Wofford College students to explore cultures and music, help rebuild a city, learn new skills
Tuesday, December 20, 2005
SPARTANBURG, S.C. – January is always a treasured month for Wofford College students because it brings the monthlong Interim filled with exciting, insightful, fun activities. During the 2006 Interim, students will have the chance to explore everything from classical guitar to hip hop, Jesus Christ to Ossie Davis, and some will travel to far away lands, such as China and Israel.
The January Interim term begins on Tuesday, Jan. 3.
Interim is a time to provide students and faculty an opportunity for non-traditional learning. Innovation and experiment are the foundation of the Interim, permitting and encouraging students and professors to explore the new and untried, and in doing so, to run risks that could not be justified in the traditional academic semesters. Students are offered a variety of choices for Interim – traveling with faculty members as guides, participating in an off-campus internships, or conducting an independent study project individually or in small groups. All programs have some type of academic component.
While many of the upcoming Interim projects sound like just fun and games – such as “You Are What You Eat,” “Let Me Entertain You” and “Costa Rica: A Kayaking Ecotour” – within these projects exist studies of people, cultures and activities that students may not get to explore during the traditional academic year.
Dr. Christine Dinkins, assistant professor of philosophy, for example, offers a project that will allow students to “learn by listening” in “Stories People Tell: The Art of the Interview.” Here students get the chance to read classic texts on methodologies, study sample qualitative research projects and critique interview-driven documentary films.
“The Passion of Christ as Film, Sacred Art, Theology, and Cultural Maelstrom,” offered by government professor William E. DeMars, will allow students to study Mel Gibson’s 2004 movie about the death and resurrection of Jesus Christ. Meanwhile, Dr. Jim Neighbors, Assistant Professor and Co-coordinator of African/African American Studies Program, wants students to explore hip hop culture from its roots in the 1960s Black Arts Movement to its present day status as a major cultural movement in the project “Hip Hop Interim: The History and Politics of Hip Hop Music and Culture in America.”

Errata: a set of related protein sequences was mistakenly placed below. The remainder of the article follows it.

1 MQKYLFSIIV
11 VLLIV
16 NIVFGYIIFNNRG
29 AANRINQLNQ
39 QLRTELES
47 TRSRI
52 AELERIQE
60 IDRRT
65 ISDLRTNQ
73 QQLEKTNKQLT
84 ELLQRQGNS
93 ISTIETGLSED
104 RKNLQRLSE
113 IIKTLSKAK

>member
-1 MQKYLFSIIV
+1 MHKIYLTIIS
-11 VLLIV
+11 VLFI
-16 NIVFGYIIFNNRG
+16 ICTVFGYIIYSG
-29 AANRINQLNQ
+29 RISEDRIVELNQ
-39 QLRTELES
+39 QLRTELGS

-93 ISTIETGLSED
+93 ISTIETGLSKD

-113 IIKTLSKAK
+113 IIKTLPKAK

With so many choices and so little time, some students prefer to take on independent Interim tasks that range from teaching English as a second language in local schools to riding on trains around the country, something students Victoria Rock and Tanya Frantz will do. They will travel to six major cities around the United States, ranging from Boston to Las Vegas, to study local coffee shops and what they add to the atmosphere of each city. In order to be allowed on this trip, both students have to take self-defense training with football head coach Mike Ayers.
Students also will get the opportunity to take on internships or service learning projects, such as working in dental medicine, going to Capitol Hill, or working to restore communities along the Gulf Coast for Hurricane Katrina victims. These students, along with Wofford’s Perkins-Prothro Chaplain Dr. Ron Robinson and Dr. C.L. Abercrombie, professor of biological and social sciences, will provide hands-on relief and recovery efforts in the Gulf Coast region while engaging in multi-dimensional training.
Several Interim courses involve interaction with the local community, such as “Demonstrating Science,” in which students will gain a better understanding of the working of the natural world by involving elementary school and middle school students in hands-on activities in the classroom. Others involve learning skills or crafts, such as pottery making, sewing, bookmaking, and producing a magazine and a Web site.
A full listing of Wofford College’s 2006 Interim courses, go to www.wofford.edu/interim/.